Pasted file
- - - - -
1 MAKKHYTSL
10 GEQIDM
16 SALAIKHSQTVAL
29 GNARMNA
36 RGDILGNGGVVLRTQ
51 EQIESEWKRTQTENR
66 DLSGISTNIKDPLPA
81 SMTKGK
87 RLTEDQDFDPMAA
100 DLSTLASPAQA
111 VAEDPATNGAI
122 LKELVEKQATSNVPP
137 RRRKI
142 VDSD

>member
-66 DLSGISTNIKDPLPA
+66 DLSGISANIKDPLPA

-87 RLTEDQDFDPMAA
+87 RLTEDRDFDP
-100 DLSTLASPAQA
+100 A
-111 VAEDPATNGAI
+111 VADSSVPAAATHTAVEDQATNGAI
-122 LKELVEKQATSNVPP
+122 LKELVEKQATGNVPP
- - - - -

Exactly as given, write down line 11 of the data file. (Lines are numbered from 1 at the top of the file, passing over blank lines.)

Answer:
111 VAEDPATNGAI